Pelsue’s main concern with posting traumatic content was not for the viewer but for the creator. They described a common narrative that retelling or re-watching one’s story of a trauma leads to healing, when in their lived experience as well as in their training, they have observed that the outcome is often re-living the trauma. They encouraged me to shift my gaze and frustration from individual users, to our society’s relationship with discussing trauma as a whole. Sharing details so graphic that they require a warning has become normalized to a point where we have created an entire system to protect one another from re-traumatization online. Sharing hardship is undoubtedly important, but when you have no control over who the audience is, it comes with a risk.  Pelsue believes that a step toward overcoming this is to “regulate our nervous systems and regulate our experiences so we can talk about trauma in a way that reflects the gravity of our experiences without sharing graphic detail that tends to be activating to the creator as well as the viewer.” 

When the purpose of posting traumatic information or images is not catharsis but rather spreading information and activism, social media is a powerful tool.  Nevertheless, it is important to consider the ramifications of what is shared, particularly the effect on those that the weight of oppression already falls on. Emphasizing the importance of consent from the original source gains importance in these scenarios. For example, if someone chooses to share their story of abuse in order to protect their community from their abuser, it is vital that you only re-share it with their consent. Often reposting is a means to widen the audience, but considering context is also important. As an example of this, Pelsue points to the recent tragic discoveries of remains of residential schools in North America, and how many Indigenous leaders requested that non-Native people refrain from reposting the discoveries out of respect for Native people. Consider reflecting upon what your relation to the content you post is, and whether or not you are in a position to decide who should see it.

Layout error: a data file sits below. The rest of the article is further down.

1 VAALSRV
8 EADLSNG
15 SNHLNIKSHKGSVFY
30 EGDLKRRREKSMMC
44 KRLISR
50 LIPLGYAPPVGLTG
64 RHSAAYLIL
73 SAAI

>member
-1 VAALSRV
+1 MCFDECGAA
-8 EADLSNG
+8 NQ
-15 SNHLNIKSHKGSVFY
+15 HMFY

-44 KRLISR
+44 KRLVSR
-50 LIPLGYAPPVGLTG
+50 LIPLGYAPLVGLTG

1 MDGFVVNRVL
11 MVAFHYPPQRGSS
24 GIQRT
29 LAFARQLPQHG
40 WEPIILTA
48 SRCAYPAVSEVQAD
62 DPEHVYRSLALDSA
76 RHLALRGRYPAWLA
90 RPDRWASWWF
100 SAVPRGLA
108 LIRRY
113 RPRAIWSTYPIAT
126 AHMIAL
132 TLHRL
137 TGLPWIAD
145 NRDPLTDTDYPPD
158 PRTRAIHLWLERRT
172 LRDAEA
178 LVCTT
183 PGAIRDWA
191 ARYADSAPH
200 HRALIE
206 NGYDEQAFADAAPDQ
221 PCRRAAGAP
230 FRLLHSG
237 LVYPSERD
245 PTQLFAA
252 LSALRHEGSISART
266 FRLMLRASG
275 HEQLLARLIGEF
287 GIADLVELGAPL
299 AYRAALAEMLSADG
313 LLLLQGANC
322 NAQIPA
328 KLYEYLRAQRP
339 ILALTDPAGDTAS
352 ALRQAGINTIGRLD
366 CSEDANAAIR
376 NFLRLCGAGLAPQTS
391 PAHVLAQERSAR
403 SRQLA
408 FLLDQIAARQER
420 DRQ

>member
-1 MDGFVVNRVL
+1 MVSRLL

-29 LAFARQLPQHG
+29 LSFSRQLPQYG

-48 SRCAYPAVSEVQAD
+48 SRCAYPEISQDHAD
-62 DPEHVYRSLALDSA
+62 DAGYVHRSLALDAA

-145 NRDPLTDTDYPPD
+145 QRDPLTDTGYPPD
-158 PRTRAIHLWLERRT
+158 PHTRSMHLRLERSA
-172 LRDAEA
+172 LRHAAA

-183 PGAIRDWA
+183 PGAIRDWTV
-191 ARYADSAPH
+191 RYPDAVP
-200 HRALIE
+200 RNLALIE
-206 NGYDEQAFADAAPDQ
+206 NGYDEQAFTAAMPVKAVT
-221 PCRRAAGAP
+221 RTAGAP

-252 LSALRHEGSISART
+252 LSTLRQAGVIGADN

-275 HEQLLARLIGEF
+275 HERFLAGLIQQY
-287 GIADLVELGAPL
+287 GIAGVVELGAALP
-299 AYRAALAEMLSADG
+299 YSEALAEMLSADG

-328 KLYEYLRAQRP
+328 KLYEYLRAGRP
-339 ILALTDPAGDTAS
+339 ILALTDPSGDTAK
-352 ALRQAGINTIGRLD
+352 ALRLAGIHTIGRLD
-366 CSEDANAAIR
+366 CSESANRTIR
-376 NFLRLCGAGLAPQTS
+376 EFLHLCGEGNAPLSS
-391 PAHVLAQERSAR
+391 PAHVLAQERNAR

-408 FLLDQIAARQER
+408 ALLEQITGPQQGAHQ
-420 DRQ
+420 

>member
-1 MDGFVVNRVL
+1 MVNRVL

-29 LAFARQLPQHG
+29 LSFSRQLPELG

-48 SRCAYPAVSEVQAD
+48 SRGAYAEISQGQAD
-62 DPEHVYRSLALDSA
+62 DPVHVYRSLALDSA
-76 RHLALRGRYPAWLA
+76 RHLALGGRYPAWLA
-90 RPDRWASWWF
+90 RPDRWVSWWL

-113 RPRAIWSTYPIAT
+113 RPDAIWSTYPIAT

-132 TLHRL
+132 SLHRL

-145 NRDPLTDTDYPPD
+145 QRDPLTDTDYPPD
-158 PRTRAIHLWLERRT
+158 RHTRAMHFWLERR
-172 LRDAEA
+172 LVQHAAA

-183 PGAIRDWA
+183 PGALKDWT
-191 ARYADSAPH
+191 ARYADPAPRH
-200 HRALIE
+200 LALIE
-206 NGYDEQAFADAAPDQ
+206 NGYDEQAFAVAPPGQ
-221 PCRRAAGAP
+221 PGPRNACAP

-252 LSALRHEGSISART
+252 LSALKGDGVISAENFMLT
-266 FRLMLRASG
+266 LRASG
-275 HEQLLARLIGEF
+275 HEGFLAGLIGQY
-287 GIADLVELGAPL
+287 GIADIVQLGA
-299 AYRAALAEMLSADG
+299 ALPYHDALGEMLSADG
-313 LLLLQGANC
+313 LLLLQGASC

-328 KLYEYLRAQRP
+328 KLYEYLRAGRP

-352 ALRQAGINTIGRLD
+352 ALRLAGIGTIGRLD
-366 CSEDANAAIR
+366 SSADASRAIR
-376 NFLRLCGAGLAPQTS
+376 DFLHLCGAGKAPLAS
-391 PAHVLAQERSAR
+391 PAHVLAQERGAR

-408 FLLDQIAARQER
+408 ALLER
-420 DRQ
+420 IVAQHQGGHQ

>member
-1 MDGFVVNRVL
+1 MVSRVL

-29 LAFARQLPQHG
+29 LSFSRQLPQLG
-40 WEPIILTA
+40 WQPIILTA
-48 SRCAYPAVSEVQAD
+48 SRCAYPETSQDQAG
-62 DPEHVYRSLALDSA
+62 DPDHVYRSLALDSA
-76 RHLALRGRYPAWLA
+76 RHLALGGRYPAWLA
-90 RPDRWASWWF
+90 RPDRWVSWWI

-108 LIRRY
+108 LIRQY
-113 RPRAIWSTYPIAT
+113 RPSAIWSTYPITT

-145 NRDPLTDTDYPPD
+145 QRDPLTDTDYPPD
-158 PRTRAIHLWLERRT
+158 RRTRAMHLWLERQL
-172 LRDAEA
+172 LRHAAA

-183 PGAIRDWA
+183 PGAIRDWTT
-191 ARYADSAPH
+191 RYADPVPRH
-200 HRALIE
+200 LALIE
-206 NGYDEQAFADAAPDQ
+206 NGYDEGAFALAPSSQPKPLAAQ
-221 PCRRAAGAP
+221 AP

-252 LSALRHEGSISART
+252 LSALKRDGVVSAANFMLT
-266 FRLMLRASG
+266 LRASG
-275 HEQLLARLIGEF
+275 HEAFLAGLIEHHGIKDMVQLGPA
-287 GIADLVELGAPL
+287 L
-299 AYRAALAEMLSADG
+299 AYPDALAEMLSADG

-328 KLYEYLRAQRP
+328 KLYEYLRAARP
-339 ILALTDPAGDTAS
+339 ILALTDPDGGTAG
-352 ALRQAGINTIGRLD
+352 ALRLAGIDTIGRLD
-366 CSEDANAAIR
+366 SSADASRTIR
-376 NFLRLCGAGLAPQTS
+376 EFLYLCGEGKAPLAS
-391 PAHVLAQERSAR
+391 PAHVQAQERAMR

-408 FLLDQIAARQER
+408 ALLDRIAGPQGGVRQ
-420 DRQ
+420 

I left each interview for this article a little more conflicted than when I went into them. We have to think about whether the pros of posting potentially traumatic content (spreading awareness and sharing common experiences) could possibly outweigh the cons (increasing the burden of pain on already oppressed groups, and risking putting another person in an unsafe head space). So I leave you not with answers but instead with a question to consider: How can you create a truly safe space on your own account, where you prioritize your own healing, and where followers consent to how much they want to see?

If this includes using trigger warnings I urge you to format them correctly. First, be sure that it is visible before the content (buried in the comment section or even in the caption of a graphic image will not cut it). Second, in an easy to read manner, write the letters TW, followed by two slashes (//) and then write a brief description of what the possible trigger is. By writing it in this way, you ensure that viewers truly benefit from the purpose: regaining control over what they see on the Internet.